Weightloss Drug

Weight Loss Drug Breakthrough? Don’t Believe It

In All Health Watch, Diet and Nutrition, Featured Article, Heart and Cardiovascular

Maybe you’ve seen the headlines… A new study came out recently showing that the weight-loss drug Belviq is safe for your heart.

This was hailed by the drug company as a breakthrough. That’s because it is the first time a drug has been shown to help people lose weight without triggering heart problems.1

But before you run out to ask your doctor for Belviq, take a look at the fine print in the study…

First of all, the research was not independent. It was funded by Belviq’s maker Eisai Inc. And many of the researchers who performed it work for the company.

Second, people taking the drug didn’t lose much weight. They took the medication for 40 months and lost an average of 9 pounds. That’s less than 3 pounds a year.

And there was another telling finding… If Belviq (its generic name is lorcaserin) led to healthy weight loss, you’d expect to see lower rates of heart disease. But after losing weight on the drug, subjects’ risk of a heart attack stayed the same.

The bottom line? There are better, safer ways to lose weight than with a pharmaceutical.

A Better Way to Lose Weight

Studies have shown that slower eating is linked to losing weight. A study from Japan’s Kyushu University found it to be the most important factor in weight loss.2

Slow eaters were found to be 59% less likely to be obese than fast eaters. And normal-speed eaters had a 29% lower chance of being obese.

Dr. Yumi Hurst and Dr. Haruhisa Fukada led the study. “The major finding of this study is that changes in eating speed can affect obesity, BMI, and waist circumference,” they concluded. “The control of eating speed may therefore be a possible means of regulating body weight and preventing obesity.”

One method to slow down is to practice mindful eating. It’s an eating style that requires you to think about the act of eating instead of mindlessly stuffing yourself. Here’s how to do it…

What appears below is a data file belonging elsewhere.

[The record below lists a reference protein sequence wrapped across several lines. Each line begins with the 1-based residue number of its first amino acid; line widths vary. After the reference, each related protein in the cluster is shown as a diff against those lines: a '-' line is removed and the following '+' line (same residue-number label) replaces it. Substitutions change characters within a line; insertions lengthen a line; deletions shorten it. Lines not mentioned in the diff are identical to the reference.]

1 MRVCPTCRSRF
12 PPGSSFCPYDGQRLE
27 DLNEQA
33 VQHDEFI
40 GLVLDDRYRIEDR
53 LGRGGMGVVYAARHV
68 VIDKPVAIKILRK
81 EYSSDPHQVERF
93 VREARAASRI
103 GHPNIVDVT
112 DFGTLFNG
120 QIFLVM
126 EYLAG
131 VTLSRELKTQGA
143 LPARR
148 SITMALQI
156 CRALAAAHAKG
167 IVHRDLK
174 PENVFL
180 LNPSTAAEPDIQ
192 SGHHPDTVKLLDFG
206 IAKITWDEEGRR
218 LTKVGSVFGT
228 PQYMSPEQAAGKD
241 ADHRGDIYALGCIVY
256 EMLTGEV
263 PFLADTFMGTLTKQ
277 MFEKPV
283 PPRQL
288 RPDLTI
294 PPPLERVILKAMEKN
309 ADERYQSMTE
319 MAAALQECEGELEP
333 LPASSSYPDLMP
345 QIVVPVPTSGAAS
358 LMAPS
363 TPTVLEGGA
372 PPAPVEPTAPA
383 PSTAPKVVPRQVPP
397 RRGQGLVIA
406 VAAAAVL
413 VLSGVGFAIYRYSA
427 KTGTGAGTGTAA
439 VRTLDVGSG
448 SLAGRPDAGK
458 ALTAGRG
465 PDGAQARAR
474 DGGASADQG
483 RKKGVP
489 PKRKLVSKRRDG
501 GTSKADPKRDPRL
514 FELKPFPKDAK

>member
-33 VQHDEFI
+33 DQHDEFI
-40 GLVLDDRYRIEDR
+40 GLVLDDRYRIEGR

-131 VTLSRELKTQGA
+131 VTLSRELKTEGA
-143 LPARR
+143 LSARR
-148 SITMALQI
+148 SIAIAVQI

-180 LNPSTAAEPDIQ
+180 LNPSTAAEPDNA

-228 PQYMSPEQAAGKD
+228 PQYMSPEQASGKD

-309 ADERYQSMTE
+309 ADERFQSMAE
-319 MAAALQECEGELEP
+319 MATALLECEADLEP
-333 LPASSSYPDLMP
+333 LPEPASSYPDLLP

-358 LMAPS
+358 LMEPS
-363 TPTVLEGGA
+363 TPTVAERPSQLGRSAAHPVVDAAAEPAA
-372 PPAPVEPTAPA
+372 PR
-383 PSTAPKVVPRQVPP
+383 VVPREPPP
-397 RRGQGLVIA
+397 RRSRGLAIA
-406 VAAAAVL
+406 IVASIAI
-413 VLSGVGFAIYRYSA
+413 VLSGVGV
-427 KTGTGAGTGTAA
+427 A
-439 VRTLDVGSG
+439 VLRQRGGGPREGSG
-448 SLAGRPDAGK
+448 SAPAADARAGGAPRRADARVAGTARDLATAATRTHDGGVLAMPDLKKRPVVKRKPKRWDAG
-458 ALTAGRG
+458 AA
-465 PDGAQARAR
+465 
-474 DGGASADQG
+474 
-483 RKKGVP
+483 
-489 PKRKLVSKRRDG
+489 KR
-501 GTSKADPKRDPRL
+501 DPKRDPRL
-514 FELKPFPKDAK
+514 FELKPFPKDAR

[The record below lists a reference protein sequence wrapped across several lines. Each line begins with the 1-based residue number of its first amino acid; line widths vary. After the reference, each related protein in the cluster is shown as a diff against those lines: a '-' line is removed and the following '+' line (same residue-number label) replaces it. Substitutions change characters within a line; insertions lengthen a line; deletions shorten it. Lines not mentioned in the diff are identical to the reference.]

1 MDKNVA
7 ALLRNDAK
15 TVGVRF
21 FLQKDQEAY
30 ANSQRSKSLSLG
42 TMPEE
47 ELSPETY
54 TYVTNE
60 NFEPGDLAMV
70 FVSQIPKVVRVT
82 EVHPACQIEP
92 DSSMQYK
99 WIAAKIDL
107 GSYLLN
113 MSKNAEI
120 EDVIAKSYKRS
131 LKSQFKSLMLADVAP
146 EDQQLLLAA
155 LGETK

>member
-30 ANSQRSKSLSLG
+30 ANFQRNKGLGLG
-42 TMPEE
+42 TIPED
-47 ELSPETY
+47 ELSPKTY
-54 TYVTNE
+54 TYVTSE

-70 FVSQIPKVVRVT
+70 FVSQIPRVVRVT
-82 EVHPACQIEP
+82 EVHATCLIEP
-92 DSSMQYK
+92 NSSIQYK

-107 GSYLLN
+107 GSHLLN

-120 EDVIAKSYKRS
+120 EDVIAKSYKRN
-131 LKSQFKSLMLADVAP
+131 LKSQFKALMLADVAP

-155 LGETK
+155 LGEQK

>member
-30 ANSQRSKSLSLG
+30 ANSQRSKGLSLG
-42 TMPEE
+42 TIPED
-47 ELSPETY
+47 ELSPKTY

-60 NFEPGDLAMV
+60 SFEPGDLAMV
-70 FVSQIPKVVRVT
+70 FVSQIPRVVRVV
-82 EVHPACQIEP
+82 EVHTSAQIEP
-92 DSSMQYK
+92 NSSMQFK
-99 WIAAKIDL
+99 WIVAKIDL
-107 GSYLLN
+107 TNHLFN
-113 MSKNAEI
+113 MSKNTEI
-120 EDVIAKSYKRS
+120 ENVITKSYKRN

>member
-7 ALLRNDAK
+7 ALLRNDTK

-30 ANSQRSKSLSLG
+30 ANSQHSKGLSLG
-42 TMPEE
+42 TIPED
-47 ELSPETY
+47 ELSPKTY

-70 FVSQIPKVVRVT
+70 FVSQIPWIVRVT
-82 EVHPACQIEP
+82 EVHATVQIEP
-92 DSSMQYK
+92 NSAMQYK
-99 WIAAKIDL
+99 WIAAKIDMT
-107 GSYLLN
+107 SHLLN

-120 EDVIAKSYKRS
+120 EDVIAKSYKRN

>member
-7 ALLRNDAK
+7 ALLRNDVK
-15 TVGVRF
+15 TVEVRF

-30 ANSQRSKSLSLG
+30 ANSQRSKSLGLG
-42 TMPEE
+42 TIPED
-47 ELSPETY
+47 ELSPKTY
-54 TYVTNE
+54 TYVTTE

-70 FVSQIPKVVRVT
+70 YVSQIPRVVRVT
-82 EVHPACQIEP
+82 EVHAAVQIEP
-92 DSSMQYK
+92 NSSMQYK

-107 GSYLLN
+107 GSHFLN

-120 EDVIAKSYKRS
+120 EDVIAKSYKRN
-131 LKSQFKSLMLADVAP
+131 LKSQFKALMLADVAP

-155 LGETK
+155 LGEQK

5 Steps to Mindful Eating 

  1. Before you start eating, set a timer for 20 minutes. That’s the minimum amount of time it should take to eat a meal. Your brain takes that long to recognize that you are full.
  2. When you sit down to eat, eliminate distractions. Turn off the TV. Put your cellphone or tablet out of reach. Don’t read at the table. If you’re eating with someone, eat silently for the first five minutes. When you do talk, try to keep the conversation focused on the meal.
  3. Eat like a food critic. They don’t rush. They think about what they are eating. Appreciate the visual qualities of the food. Note the colors and textures. Concentrate on the aroma.
  4. Make your first bite small. Pay attention to the first flavors. As you chew, note how the food feels in your mouth. The flavor of what you’re eating will change as you chew.
  5. Chew your food thoroughly—at least 10 times per bite. Chewing begins the chemical process of digestion. Enzymes in your saliva break down the food. This helps it pass through your intestines and you feel fuller quicker, making it easier to eat less.

Mindful eating not only lets you gain control of your eating habits. You’ll naturally eat less without feeling deprived. It can make meals more relaxing and enjoyable…while improving your health.

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1 https://apnews.com/5bcf5229e462469cb150cdb67c9c9beb
2 https://www.eurekalert.org/pub_releases/2018-02/b-ses020818.php